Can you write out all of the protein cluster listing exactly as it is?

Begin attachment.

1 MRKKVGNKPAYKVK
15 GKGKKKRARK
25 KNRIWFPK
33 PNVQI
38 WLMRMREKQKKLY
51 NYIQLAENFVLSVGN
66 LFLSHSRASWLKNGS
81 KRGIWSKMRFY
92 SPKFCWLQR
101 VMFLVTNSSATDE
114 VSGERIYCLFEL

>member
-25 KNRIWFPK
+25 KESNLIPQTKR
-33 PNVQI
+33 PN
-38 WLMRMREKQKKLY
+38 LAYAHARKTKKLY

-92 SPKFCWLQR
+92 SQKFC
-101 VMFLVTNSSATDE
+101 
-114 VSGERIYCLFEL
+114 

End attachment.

1 MRKKVGNKPAYKVK
15 GKGKKKRARK
25 KNRIWFPK
33 PNVQI
38 WLMRMREKQKKLY
51 NYIQLAENFVLSVGN
66 LFLSHSRASWLKNGS
81 KRGIWSKMRFY
92 SPKFCWLQR
101 VMFLVTNSSATDE
114 VSGERIYCLFEL

>member
-25 KNRIWFPK
+25 KESNLIPQTKR
-33 PNVQI
+33 PN
-38 WLMRMREKQKKLY
+38 LAYAHARKTKKLY

-92 SPKFCWLQR
+92 SQKFC
-101 VMFLVTNSSATDE
+101 
-114 VSGERIYCLFEL
+114 